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"We outsource our entire, product portfolio"
Established by Nowrosjee Wadia in 1879 as a small operation of Indian spun cotton yarn dip dyed by hand, Bombay Dyeing has now grown to be one of the most respected and trusted brands in the country.
Cutting water use in textiles!
In a major research finding that would go a long way in conserving water in the water-intensive textile industry, researchers at Calicut University have come up with an eco-friendly process for manufacturing yarns.
Textile is an ‘art’ and it involves a lot of colours and artistic designs. Sometimes it is not possible to weave or knit certain kind of designs; in such cases, printing makes the job much easier.
German technologies stir up avid interest
VDMA’s German Technology Meets Indian Textiles and Nonwovens, organised by the Textile Machinery Association of VDMA in Mumbai recently was a 2-day event with about 31 interesting papers presented by leading companies including Monforts, Truetzschler, Groz-Beckert, Erbatech,Texpa, ZSK, Bruckner, Festo, Oerlikon, Dornier, Karl Mayer, Mayer & Cie, Benninger, Dilo, Andritz, Neunhauser, Setex, Thies and Autefa.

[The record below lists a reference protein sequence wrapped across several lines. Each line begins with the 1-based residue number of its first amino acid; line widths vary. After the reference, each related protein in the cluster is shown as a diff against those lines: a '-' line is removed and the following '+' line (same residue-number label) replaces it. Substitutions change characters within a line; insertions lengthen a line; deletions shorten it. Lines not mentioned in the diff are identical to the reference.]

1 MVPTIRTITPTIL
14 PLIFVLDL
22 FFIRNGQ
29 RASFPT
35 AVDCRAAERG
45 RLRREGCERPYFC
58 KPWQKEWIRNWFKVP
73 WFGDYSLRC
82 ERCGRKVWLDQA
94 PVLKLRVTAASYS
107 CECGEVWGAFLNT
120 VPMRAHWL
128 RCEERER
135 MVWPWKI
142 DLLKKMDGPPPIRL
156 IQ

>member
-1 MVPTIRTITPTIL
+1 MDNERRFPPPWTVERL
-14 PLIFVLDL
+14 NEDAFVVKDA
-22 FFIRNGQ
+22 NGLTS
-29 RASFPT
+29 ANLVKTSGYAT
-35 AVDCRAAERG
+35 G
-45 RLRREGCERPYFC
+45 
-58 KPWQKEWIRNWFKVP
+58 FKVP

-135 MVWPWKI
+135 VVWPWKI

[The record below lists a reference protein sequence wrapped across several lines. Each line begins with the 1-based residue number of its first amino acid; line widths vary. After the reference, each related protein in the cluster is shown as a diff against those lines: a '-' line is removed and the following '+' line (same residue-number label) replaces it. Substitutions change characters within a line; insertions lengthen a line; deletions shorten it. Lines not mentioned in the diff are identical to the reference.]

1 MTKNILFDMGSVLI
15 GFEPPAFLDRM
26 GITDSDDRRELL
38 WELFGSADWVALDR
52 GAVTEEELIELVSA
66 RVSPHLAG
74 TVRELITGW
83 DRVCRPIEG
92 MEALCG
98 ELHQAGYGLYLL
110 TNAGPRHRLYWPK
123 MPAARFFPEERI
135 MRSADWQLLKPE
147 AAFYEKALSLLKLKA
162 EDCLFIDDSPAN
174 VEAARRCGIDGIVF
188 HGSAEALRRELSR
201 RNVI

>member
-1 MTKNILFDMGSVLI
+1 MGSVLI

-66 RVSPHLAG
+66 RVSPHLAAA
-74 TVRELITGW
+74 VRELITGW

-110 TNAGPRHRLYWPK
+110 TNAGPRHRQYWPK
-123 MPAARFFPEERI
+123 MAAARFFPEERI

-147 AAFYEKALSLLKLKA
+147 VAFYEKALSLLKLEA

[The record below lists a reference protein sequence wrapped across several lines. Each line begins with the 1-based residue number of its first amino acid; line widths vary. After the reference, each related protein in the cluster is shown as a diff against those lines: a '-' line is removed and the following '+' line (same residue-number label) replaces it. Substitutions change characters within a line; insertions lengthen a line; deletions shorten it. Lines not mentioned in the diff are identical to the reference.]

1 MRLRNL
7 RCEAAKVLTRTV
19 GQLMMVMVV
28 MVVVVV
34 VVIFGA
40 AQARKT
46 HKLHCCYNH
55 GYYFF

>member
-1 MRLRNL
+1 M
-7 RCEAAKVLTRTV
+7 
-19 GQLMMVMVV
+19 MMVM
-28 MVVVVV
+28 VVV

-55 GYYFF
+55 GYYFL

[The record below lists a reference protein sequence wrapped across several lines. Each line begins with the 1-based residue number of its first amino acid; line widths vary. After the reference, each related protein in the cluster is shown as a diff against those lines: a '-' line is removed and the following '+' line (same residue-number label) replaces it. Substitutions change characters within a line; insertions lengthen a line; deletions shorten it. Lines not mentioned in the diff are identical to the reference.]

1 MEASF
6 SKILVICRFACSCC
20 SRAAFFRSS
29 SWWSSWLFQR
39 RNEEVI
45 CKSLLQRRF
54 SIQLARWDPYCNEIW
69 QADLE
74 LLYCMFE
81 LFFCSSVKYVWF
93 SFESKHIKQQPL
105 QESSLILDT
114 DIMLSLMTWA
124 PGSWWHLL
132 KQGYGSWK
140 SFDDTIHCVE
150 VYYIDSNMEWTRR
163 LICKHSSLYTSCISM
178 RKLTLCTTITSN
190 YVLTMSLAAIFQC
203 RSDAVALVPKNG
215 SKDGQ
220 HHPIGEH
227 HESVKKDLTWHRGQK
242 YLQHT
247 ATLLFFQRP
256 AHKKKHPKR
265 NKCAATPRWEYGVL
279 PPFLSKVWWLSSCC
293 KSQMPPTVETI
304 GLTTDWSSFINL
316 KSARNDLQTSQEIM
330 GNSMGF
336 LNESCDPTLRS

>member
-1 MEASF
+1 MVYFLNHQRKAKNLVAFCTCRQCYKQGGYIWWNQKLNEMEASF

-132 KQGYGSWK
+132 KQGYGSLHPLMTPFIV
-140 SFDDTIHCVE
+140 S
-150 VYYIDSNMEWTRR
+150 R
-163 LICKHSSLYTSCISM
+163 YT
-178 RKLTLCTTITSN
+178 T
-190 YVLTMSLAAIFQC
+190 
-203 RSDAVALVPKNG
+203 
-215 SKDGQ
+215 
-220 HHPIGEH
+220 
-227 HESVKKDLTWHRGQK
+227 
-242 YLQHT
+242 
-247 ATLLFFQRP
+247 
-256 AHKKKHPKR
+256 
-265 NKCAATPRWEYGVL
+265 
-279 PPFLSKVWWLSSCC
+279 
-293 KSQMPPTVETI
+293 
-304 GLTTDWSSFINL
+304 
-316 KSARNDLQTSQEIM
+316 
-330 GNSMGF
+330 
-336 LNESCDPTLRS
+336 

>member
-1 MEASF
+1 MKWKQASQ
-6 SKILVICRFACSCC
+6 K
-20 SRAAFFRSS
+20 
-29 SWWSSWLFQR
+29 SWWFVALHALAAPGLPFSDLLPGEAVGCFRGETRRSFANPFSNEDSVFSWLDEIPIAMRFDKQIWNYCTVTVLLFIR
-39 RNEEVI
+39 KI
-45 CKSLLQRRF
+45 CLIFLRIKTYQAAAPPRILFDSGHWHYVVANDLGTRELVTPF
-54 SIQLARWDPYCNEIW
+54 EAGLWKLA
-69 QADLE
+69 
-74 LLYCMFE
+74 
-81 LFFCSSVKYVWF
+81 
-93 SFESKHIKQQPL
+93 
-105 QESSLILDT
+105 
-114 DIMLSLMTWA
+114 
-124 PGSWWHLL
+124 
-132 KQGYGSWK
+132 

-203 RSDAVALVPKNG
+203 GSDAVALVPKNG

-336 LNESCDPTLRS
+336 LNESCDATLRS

Bombay Dyeing to re-enter readymade apparel segment
After a long gap, Wadia group’s textile company Bombay Dyeing is looking at entering readymade apparel once again with menswear products. Earlier, it had an apparel brand, Vivaldi, which the company sold to Proline to manage.
Glory of khadi in 100 years
The clothes reflect the personality of individuals and can be used as a marker of a group, community, family, region and even country. Khadi is one such cloth that had played a key role in the freedom struggle of India and thus has been referred to as the ‘fabric of Indian independence’, narrate Shruti Gupta, Deepali Rastogi and Ritu Mathur.
Clothing is among the basic amenities required by the 1.2105 billion strong, and growing, population of India. The Indian textile industry, which caters to this need, has an estimated market size of $108 billion. There are two broad segments within the industry, namely the traditional hand-woven and hand-spun textile segments, and the modernised mill segment (Nair & Dhanuraj, 2016).